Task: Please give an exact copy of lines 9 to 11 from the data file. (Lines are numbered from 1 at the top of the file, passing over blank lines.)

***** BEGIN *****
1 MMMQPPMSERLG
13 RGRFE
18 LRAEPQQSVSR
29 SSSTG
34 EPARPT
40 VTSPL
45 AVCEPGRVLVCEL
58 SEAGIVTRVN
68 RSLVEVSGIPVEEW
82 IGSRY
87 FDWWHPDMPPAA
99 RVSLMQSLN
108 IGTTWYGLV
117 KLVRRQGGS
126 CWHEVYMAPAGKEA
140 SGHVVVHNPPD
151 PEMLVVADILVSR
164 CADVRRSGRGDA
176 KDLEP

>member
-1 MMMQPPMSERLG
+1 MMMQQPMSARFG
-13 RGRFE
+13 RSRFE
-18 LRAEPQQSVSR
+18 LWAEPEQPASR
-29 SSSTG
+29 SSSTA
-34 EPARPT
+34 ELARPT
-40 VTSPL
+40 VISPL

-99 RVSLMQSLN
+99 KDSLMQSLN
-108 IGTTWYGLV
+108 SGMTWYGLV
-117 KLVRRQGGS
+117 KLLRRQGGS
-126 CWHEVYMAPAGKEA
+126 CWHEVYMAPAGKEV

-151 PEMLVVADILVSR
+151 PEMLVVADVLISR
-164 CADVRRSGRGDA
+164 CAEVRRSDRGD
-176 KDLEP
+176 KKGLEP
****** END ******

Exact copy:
68 RSLVEVSGIPVEEW
82 IGSRY
87 FDWWHPDMPPAA